Was very sorry to here that the hen died. I am quite sure that it died of shock. Although we had not had any freezing weather until a few days after I shipped them. Shock is usually what kills birds in shipment also. I have seen healthy birds die just from catching them in the pen and releasing them again in a few minutes. Either from shock or a heart attack. In very hot weather I never disturb my birds at all. When they start to flying or beating against the wire they may die from shock or over exertion or a heart attack. I am by no means an expert on birds or claim to be. I am just relating to you my own personal experiences. Francolins will pick feathers as much as any of the other birds. I set my eggs under bantams but put them in an incubator the last two days for hatching. From sad experience I have found it is better to raise the young in brooders rather than under hens. Especially the rarer birds. As for putting the cocks under lights I would think that the hen would start laying too soon and you would lose some eggs from freezing unless you checked very closely many times a day. I lost some last year and am not nearly as far north as you. I intend to to go to North Carolina soon and will try to locate another hen for you. If you can get one I will ship it and will give you a pair of Nice Goldens. The freight want be any more.
Where did you get the Manchurians?
M. L. Foley
The next letter from Safranek is another lengthy discussion of his bird raising experiences. The discussions are becoming more of a back and forth at this point and less of a customer spilling their troubles out to a vendor. At this point, it’s apparent there is a bit of familiarity developing between the two.
Dec. 14 1959.
Mr. M. L. Foley
I received the birds today Monday and they are all O.K.. I want to thank you for your trouble in getting me the Erckel’s hen and also for the pair of goldens, which you sent. If I have any luck with my birds next year, will send you either a pr. of Dark Throated goldens, or a pair of Amhersts, if you would like them.
I have been away on vacation all last week so did not read your letters until this Saturday. I called the Express office at once but they did not have the birds in. They came tonight at 5:30 Dec. 14th.
Since I wrote to you the last time I ordered a pair each of Swinhoe’s and versicolors, from Paul Hartzog. Which I have received.
I am afraid that I am buying more birds then I will be able
to handle and have called it quits for this year.
I now have 10 pr. of phesants counting your goldens plus the Erckel’s a 2 year old pr. of Black Shouldered Peacocks and a 2 year old trio of Blue’s all of which I bought last fall I have all my phesants together in one large 18’x24′ pen, with the exception of the Blue Manchurian which have a 12’x18′ pen of there own. I bought my manchurians from “OAKIE”. They have gave me no trouble so far in keeping them all together and hope to be able to leave them that way until about the first of March when I will seperate them.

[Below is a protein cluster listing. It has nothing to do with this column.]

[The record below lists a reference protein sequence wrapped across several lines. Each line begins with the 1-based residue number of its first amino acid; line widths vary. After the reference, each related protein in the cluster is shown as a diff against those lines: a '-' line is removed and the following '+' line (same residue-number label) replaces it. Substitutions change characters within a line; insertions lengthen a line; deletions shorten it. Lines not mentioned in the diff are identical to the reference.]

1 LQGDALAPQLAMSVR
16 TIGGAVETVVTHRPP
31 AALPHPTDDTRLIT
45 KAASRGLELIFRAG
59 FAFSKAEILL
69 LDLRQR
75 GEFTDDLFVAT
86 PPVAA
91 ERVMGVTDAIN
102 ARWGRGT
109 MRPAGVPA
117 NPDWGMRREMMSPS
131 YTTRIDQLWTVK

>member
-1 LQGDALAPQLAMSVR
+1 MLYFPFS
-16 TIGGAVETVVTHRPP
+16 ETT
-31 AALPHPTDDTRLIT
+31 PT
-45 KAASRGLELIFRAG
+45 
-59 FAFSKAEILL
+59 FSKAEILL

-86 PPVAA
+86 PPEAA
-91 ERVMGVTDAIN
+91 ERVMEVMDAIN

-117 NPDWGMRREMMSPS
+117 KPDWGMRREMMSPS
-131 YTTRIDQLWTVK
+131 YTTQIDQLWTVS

I bought a pair each of cheers, Bel’s and w.c. Kalij from Mitchell’s game farm in Anchorville Mich, and would have sent them back if I knew for sure that I would have gotten my money all back. They were the most bed ridden birds that I have ever seen. I have had them about a month now and still cannot get my crested Kalj hen looking like anything. She was almost dead when I got her, so I wrote to them about it but never did get an answer. They were like rails and had the dullest looking feathers, no shine and even
the coloring around their eyer was a very dull almost purple color. I have been feeding them graded raw carrots + grapefruit skins, which they seem to like very well especaly the cheers. Plus cooked potatoes and pears. Beside keeping a mixture of 50% scratch feed and 50% Turkey fatting pellets in front of them at all times.
They have all begun to look like something now, but I have little hope for the w. c. Kalj hen.
The Erckel’s male has become a real pet and hope that before long will have him eating out of my hand.
I only want one more pair of phesants and they are Impeyans which I hope to afford next fall.
In regards to using lights on phesants, you only use them on your cocks. For about 4 to 5 weeks before putting them in with your hens. I wish that I could remember where I had read that article and could send it to you. I do know that Beacon Feeds made reference to it in there pamphlet on raising phesants and will try ang get you one of there booklets the next time that I am near one of there feed stores.
Enclosed you will find a check for $5.00. I want to thank you again for your troubles and the goldends and hope to repay you some day.
Kick Hill Rd.
The next letter comes after the new year from Foley to Safranek, though it is addressed “Dear Sir” and there is no indication in the letter just to who the letter is directed. I was able to determine that this is a letter to Safranek based on the letter that follows it. That letter from Safranek to Foley in mid-January is sadly the last in this series. In these two letters we learn more about these men than in any others in the series. Foley is a hobbyist beekeeper in addition to raising and selling birds. Foley also apparently co-owned a construction firm as his main job. We learn so much in this letter about him. Then, in the following one, we learn about Safranek. We learn that he lives within proximity to his mother (possibly with her, but that’s unclear) and that he used to be in the Army.
January 10, 1960